We are now one month postpartum, and have spent the majority of the past month in and out of labs and doctor’s offices and drive-through pharmacy lines. The baby has emerged on the better side of these obstacles and her GI system is starting to work on its own now without outside help. Watching her first deal with the jaundice that lasted on and on, and then writhing in pain at times was extremely difficult to do. Seeing her more peaceful and alert has been a welcome change of pace.
I have not been faring quite as well. The nearly sleepless nights leading up to her birth, the duration of the birth itself, and the round the clock prescribed care and feeding and light treatment for the baby required in those first couple of weeks has taken its toll on me. Coupled with my body’s reaction (or over-reaction) to the plummeting hormone levels has left me sleepless, anxious beyond comfort, and sad to the very core. I am fortunate to have care and support and a rotating circle of family here to help at home. My husband is carrying far more than his share and is doing it splendidly. Friends have stepped in with meals and with playdates for E and with phone calls of support. We will need more of these in the weeks to come, I am sure. I have been proactive in the treatment and will continue to be so, so that I might at last return to a place of comfort and peace and acceptance.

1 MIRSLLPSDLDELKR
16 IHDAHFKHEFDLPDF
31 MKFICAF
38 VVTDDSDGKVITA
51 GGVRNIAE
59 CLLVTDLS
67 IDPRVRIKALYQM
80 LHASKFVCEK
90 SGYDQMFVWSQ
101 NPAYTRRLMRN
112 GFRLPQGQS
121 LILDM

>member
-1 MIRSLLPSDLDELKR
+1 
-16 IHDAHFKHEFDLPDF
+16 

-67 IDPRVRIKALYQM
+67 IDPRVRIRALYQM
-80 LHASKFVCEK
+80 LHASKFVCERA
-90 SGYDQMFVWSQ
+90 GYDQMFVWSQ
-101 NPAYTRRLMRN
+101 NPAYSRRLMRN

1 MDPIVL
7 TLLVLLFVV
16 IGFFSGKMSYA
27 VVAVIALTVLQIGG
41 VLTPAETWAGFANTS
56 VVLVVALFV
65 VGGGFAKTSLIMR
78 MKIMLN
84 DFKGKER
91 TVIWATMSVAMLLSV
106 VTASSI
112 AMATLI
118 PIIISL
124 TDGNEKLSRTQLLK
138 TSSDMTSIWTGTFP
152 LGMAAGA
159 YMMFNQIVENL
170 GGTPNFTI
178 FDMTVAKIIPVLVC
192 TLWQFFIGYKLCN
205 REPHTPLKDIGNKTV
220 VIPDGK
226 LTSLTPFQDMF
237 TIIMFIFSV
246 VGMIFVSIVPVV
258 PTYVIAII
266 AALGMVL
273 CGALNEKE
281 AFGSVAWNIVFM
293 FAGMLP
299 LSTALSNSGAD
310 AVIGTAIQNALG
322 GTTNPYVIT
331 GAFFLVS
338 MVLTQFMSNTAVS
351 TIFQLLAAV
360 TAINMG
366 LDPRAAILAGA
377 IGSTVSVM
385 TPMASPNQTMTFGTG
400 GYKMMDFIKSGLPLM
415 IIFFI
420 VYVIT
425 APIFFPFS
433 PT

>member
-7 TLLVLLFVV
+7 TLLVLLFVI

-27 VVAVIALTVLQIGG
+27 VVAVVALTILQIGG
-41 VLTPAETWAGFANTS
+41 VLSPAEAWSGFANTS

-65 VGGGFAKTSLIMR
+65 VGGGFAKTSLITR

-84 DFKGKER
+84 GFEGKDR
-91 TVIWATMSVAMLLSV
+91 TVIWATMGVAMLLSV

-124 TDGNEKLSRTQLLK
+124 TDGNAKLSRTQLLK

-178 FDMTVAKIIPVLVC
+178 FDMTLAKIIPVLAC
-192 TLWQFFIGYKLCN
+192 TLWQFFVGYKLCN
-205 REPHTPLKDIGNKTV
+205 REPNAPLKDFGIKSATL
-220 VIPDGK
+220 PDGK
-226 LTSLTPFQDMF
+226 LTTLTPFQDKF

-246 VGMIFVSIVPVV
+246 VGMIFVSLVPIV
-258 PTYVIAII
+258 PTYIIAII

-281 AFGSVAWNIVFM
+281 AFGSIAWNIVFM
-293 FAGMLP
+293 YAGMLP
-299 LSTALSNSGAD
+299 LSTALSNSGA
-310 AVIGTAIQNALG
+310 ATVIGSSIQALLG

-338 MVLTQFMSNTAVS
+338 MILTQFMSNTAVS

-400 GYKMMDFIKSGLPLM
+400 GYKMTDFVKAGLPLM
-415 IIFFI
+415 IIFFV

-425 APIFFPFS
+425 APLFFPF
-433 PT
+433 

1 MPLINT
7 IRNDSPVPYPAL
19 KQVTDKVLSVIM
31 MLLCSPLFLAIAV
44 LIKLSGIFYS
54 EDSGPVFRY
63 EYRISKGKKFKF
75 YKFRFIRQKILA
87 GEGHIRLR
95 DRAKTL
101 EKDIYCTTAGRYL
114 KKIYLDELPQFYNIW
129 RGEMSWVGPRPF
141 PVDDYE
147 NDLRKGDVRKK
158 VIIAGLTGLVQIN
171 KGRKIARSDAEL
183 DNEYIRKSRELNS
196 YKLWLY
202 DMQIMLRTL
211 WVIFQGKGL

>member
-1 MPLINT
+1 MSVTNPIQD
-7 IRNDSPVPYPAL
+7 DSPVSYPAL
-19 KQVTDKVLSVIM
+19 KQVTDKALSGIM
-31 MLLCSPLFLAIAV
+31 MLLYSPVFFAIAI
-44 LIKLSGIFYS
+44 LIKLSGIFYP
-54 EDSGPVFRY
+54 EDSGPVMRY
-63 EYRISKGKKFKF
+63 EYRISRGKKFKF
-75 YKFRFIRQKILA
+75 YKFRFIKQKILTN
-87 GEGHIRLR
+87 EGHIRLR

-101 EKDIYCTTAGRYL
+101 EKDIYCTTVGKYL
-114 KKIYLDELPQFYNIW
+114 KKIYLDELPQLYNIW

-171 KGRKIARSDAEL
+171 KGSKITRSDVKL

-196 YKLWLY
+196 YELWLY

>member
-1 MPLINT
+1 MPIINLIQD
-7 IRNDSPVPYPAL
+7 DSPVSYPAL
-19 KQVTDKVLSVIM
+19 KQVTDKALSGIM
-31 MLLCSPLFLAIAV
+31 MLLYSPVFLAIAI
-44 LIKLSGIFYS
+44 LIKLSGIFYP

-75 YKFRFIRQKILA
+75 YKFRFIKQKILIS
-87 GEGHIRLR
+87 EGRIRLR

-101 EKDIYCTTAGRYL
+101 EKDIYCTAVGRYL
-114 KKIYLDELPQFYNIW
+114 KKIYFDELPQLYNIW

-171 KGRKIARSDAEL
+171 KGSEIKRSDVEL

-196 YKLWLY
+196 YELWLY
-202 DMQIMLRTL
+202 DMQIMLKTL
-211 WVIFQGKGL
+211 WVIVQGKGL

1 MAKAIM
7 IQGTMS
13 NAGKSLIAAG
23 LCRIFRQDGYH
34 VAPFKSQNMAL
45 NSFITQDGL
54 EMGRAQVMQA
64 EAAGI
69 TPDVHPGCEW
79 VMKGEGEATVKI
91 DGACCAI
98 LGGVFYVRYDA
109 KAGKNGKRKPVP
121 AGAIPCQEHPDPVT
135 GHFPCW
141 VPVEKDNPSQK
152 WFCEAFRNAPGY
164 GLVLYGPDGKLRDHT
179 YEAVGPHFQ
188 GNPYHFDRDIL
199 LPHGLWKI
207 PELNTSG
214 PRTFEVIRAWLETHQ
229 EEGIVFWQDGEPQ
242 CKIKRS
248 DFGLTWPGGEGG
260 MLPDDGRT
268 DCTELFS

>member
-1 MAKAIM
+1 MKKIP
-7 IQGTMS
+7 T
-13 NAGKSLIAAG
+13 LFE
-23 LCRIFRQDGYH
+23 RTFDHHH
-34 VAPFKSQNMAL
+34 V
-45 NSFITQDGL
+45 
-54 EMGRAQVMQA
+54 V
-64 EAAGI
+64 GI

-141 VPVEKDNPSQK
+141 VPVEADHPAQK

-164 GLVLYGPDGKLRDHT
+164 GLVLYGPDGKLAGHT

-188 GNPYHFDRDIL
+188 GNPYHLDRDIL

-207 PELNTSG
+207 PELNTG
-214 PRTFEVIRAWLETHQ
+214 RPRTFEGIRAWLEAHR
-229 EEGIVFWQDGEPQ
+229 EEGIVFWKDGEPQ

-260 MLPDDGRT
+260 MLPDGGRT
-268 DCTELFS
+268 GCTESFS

Postpartum depression is extremely unfair. It robs you of the time and the effort that you want to spend on your baby and your family and forces you to spend that effort on yourself. You feel as if you gave of yourself for those nine+ months, and through the delivery and recovery, and now it is your turn to enjoy the results, and yet you can’t. I am lucky because I’ve caught it early, I have the support that I need (even though it’s hard for me to accept all that help) and I have many, many moments of joy amidst all the difficulty. Continuing with my photographs, my walks and trips to the garden, my daily writings, have all helped me see the light at the end of the tunnel. I know I will get there, I’m just so impatient for that day.
If you’ve been there before, reach out to someone who is going through it right now. If you are going through it right now, reach out to someone for help.